THE invitation last week for the public to purchase horses imported for the DSH races may have been tempting for some, and perhaps not for others, judging by social media posts and views of some public commentators. Even though we may want to bet on the winning horse, do we want to purchase the horse? As someone whose middle name literally means ‘lover of horses’ I also pondered what horse ownership might mean to an average person, notwithstanding the invitation by the director of the Royal Saint Lucia Turf Club to purchase racehorses on sale and participate in the planned events.
If you are a cautious person, then you probably think twice before making a comment, or taking action. Not much fun if you are a figure prone to ridicule, a bumbling person, or even someone renowned for being serious or responsible. Recall Alan Greenspan’s famous words “…you think you understand what you thought I meant,” which were not interpreted quite the way he intended, causing him to warn that what was heard was not what he meant!
When planning changes, especially large scale system changes that may substantially alter the face of existing processes, prudent project management involves the careful appraisal of available options, including the option of not proceeding; the so called ‘do nothing’ option, to provide at least some justification for moving forward with the intended actions.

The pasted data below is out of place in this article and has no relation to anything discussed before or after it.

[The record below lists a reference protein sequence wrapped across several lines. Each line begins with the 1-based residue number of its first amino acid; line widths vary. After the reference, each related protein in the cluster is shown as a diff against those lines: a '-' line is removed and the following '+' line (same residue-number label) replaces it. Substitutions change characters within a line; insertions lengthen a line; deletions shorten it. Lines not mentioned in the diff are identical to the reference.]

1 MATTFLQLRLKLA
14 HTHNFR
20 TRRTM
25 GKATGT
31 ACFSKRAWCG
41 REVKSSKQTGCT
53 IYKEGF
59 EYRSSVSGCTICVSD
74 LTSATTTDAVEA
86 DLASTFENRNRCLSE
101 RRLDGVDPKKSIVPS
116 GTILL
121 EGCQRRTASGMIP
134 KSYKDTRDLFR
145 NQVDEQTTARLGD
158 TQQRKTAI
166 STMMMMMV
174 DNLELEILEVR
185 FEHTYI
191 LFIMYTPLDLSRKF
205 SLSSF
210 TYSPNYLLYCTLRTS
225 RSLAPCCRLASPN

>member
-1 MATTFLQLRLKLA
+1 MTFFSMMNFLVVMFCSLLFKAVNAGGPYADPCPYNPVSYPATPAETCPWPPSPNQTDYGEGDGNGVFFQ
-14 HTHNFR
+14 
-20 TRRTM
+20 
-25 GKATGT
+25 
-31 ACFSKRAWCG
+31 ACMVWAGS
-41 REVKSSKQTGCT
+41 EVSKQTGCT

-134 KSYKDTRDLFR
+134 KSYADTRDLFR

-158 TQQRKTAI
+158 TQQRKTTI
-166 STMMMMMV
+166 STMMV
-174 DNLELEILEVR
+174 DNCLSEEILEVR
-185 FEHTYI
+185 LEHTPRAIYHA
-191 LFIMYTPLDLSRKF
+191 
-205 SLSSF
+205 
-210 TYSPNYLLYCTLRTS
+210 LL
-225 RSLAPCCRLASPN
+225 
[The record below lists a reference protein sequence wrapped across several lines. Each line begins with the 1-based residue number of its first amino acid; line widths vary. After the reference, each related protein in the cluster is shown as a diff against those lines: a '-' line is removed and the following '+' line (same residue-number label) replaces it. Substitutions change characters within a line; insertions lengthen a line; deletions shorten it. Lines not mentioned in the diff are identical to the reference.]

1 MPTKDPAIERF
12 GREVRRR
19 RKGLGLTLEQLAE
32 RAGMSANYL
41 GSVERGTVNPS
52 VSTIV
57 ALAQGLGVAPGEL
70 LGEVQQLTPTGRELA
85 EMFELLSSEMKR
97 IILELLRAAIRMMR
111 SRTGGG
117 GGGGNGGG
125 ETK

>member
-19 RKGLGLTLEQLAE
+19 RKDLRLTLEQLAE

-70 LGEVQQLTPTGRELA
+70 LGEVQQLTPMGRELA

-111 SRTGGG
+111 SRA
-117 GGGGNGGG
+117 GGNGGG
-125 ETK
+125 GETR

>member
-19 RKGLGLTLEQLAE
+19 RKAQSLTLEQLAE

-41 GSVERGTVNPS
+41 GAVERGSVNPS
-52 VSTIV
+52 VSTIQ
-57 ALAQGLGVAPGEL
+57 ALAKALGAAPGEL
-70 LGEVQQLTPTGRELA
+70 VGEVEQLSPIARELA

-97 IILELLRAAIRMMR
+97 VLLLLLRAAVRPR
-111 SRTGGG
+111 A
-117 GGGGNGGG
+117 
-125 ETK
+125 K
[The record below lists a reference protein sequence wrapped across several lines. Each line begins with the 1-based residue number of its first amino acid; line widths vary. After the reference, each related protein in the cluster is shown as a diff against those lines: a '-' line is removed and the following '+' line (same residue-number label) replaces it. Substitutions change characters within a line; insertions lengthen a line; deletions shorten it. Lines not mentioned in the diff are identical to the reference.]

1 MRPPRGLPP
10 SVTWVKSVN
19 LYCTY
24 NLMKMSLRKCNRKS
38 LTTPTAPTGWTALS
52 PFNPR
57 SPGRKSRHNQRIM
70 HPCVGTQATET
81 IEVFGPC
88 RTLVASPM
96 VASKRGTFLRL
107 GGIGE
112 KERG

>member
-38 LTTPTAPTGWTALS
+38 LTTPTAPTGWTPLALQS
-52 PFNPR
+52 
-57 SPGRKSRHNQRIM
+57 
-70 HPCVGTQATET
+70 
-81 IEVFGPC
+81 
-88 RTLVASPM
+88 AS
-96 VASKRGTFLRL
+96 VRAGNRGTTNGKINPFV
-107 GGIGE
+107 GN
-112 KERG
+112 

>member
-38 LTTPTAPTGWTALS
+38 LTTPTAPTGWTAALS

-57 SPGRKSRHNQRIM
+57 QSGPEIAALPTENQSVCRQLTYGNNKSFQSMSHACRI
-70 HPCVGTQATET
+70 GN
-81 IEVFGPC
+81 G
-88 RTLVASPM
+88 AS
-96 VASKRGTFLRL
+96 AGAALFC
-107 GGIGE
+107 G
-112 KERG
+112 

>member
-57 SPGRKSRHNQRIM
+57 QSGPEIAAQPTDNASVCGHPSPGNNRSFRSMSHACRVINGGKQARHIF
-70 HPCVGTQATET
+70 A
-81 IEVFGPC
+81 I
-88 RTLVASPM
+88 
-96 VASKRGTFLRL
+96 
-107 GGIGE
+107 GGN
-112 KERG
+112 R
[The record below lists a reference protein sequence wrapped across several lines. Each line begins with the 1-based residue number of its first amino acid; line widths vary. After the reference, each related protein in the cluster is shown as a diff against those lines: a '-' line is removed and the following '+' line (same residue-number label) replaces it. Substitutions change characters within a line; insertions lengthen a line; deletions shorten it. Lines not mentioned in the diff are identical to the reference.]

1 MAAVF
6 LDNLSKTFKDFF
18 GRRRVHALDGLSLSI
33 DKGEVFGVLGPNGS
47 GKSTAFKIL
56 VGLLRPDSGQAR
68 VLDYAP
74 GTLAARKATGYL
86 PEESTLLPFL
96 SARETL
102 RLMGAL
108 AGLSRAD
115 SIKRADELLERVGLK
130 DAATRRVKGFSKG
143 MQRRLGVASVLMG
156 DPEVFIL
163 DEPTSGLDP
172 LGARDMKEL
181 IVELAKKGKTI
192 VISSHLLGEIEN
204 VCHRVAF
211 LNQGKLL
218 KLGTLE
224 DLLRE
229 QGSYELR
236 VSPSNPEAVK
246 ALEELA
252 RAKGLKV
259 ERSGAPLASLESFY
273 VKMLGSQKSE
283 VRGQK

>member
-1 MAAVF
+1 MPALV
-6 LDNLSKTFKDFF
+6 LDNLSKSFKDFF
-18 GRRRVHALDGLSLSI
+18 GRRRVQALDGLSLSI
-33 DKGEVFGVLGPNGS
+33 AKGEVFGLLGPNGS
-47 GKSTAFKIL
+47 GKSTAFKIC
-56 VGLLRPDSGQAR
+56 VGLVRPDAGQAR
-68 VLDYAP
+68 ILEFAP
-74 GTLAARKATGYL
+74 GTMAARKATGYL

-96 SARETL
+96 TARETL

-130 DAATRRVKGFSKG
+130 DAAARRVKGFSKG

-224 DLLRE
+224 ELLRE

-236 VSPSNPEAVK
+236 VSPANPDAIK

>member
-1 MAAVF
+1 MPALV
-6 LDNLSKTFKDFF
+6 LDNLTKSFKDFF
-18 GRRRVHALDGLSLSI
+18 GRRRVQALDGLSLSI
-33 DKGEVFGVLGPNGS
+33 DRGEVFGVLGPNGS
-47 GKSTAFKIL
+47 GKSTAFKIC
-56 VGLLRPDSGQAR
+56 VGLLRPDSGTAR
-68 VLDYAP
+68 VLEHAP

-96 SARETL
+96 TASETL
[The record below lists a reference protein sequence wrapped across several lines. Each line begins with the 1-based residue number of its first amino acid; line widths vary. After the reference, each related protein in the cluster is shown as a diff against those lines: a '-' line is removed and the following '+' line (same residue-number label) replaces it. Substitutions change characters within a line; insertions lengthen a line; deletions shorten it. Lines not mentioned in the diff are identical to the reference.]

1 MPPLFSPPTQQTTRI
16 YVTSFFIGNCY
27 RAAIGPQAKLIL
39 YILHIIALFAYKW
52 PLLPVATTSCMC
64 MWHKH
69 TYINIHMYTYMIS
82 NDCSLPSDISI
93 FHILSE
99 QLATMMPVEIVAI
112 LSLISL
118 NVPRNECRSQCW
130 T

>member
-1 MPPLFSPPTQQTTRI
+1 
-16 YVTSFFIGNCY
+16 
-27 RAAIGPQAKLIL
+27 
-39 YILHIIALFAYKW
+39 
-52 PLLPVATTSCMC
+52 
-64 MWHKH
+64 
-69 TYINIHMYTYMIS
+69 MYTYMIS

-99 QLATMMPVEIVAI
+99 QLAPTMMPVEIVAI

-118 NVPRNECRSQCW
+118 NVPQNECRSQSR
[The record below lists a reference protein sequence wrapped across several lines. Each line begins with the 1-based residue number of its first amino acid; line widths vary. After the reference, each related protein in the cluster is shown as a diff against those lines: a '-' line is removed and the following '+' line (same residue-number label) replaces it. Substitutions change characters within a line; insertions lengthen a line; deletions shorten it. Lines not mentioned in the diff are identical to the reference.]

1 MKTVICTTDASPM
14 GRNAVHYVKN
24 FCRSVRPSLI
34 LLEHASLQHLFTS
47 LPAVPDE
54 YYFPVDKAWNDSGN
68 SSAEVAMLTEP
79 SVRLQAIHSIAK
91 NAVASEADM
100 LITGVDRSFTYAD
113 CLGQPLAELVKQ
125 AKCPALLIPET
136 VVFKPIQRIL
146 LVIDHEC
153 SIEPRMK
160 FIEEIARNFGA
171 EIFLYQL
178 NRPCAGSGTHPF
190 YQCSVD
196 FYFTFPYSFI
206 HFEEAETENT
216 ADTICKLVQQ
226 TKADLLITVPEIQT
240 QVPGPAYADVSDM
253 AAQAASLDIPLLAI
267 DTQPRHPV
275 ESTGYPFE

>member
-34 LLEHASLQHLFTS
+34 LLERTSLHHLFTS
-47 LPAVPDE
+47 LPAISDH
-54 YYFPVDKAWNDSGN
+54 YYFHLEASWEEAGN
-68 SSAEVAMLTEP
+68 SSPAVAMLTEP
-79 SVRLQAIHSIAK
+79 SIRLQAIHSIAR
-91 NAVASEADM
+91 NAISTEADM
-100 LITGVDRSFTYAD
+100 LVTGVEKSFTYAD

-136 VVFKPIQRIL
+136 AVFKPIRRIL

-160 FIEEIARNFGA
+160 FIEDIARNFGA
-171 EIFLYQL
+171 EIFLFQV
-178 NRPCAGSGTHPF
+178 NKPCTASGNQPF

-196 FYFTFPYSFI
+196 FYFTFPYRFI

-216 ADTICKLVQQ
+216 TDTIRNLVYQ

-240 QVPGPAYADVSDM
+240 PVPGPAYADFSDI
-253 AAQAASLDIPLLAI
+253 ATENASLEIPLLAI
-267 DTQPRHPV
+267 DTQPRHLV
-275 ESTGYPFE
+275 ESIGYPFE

If you are surrounded by those who dismiss every opportunity to justify why the change is needed, and ride roughshod over opposing viewpoints, then an opportunity is missed to win over some of these opposing voices. For example, if computerising a system that is heavily based on paper to achieve a paper-free environment, one must consider power failures, cybersecurity issues, staff training, and a host of other supporting requirements. Even before reviewing new ways of achieving the same transaction, but with the help of computers. Sometimes, the do nothing option is a powerful one, either to ignore, or to accept.
It may be uncomfortable to admit, especially as an agent of change, that detractors, non-conformists, and the plain unwilling are sometimes right, even needed in planning for the future. Remember that even stopped clocks are correct on two occasions every day!
Editor’s note: Dr Lyndell Phillip St Ville is an ICT Consultant with a background in environmental science. His expertise includes systems analysis, planning, and capacity building. To share your views on this article, contact the author at: www.datashore.net or via The VOICE.